- Author: Viktor Frankl
- Page count: 200
- Genre: Biography
- Originally published: 1946
Man’s Search for Meaning is a 1946 book by Viktor Frankl chronicling his experiences as a prisoner in Nazi concentration camps during World War II. The book describes not only how he was able to survive a Nazi concentration camp, but come out feeling positive through identifying purpose in life and the power of having a positive outlook.
3 Key themes of Man’s Search for Meaning
Perspective is everything
Despite being in a Nazi concentration camp and having everything stripped from them – Frankl and his fellow prisoners refused to let their circumstances define them. Showing that we get to choose how to react to any given thought, emotion, or set of circumstances.
Suffering is part of life
Frankl shows that suffering is an essential part of life and also the key to having a meaningful life. The book shows that experiencing pain is not necessarily bad because we often come out the other end softer, more thoughtful, more compassionate, more spiritual than we were before.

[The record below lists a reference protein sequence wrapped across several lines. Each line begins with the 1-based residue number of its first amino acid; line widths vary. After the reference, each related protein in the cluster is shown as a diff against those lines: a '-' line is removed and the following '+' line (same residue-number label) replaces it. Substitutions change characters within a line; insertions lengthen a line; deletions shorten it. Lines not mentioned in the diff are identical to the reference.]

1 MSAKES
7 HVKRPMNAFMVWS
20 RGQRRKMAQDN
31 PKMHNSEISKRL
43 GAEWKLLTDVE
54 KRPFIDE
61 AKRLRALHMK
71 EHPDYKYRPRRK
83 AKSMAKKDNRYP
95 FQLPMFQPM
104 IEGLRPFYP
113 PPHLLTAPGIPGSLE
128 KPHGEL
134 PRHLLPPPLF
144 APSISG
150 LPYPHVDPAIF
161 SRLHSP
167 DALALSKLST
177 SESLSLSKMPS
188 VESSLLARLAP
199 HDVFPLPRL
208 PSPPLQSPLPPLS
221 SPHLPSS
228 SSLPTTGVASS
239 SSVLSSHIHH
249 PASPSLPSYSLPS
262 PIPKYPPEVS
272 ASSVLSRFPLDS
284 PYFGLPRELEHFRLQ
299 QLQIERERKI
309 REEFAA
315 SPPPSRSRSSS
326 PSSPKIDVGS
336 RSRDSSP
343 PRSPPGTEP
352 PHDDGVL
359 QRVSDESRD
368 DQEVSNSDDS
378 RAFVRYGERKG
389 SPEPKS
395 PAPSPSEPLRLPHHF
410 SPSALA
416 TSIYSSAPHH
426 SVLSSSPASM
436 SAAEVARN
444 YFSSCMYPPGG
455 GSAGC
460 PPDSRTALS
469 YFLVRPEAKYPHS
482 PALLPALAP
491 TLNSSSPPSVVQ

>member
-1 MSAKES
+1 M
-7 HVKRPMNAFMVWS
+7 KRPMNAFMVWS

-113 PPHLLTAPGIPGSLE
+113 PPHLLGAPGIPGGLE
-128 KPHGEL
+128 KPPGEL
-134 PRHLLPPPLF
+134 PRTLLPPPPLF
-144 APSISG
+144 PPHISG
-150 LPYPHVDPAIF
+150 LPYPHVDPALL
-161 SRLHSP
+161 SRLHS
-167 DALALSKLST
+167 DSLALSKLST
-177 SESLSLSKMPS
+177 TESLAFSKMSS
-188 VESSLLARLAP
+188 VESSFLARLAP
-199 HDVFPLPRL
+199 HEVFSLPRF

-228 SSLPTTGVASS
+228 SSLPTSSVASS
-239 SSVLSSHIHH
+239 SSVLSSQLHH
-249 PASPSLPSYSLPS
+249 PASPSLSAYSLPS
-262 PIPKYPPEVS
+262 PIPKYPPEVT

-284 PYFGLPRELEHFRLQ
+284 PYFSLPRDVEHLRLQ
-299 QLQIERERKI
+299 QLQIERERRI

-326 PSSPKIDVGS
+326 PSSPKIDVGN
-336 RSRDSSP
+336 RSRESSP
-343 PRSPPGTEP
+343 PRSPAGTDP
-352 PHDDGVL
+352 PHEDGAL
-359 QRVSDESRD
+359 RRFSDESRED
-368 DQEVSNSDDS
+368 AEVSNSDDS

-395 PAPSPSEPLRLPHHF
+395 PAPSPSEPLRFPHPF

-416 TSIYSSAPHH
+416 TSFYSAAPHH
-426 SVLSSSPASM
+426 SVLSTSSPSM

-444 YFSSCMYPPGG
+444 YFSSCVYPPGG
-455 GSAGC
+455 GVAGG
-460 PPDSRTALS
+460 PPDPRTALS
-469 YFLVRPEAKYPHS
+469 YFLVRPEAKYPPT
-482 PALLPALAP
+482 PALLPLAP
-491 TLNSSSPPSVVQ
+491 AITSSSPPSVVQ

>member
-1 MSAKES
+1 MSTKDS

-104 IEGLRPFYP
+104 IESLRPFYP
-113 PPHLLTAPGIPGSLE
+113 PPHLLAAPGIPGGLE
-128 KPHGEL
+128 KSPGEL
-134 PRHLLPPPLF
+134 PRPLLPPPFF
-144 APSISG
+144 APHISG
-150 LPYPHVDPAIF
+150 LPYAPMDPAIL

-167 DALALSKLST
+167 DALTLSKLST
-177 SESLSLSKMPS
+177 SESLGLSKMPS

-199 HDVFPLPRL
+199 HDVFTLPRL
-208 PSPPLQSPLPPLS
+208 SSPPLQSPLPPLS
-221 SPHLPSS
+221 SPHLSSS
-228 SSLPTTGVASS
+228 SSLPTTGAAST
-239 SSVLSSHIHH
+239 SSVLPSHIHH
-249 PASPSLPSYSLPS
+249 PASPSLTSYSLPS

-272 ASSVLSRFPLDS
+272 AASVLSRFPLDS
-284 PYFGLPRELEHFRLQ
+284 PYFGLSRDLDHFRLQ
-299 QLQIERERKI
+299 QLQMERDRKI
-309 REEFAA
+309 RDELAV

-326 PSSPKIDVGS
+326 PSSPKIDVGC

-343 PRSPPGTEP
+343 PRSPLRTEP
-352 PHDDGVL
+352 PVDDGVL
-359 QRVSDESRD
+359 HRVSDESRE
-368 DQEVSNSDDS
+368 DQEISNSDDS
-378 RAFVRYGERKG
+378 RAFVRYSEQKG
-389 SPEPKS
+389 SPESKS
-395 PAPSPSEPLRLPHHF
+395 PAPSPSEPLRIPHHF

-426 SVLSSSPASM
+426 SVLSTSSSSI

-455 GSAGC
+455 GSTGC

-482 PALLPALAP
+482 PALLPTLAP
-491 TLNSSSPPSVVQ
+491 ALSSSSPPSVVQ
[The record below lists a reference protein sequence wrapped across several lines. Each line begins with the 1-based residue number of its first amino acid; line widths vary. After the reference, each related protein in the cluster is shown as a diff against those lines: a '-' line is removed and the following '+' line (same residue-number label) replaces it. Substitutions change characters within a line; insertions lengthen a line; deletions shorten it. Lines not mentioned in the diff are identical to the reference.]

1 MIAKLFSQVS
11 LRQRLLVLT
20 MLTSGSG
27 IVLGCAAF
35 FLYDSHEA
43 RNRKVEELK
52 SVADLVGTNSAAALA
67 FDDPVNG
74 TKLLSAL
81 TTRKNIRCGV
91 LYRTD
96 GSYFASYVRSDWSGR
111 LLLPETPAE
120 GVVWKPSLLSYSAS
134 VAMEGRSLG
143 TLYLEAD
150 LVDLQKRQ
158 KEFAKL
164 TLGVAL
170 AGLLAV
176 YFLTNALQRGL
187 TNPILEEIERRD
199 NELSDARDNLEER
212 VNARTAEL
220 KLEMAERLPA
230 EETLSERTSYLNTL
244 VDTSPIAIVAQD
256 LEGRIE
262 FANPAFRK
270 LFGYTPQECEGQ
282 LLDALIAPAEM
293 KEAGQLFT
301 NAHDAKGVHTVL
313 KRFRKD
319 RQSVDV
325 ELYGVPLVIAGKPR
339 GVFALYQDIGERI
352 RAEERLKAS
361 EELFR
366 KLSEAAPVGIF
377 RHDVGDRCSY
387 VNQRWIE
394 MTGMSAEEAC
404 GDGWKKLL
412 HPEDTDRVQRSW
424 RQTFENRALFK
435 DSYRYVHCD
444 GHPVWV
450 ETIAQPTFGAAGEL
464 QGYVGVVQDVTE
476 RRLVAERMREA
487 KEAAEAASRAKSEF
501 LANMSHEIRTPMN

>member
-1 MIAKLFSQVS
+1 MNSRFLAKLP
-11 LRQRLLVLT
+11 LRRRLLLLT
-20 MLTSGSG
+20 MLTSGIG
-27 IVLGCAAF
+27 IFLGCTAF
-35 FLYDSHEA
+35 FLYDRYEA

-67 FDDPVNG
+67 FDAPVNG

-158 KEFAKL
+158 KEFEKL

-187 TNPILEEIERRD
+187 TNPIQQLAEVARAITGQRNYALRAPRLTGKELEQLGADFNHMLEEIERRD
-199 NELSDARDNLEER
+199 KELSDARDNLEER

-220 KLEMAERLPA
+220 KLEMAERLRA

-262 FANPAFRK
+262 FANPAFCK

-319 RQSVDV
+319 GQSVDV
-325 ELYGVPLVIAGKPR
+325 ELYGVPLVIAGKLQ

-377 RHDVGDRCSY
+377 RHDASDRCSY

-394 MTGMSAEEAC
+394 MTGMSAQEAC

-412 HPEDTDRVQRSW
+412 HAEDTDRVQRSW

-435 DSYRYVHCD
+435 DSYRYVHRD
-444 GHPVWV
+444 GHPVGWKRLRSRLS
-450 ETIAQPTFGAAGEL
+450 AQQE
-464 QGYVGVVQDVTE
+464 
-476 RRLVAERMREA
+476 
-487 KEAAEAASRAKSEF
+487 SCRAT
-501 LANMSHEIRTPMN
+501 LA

Having a purpose or goal is key to survival
Working as a psychiatrist to other inmates in the camp, Frankl found that those who survived did so by cultivating what he calls an “inner hold”; by having a future goal in mind, thus proving the importance of having a goal.
Despite being written back in 1947, Man’s Search for Meaning is as relevant today, as it was back then. It’s worth a read as one of the most fundamentally important books you need if you’re looking to make changes and build a meaningful life for yourself and those around you.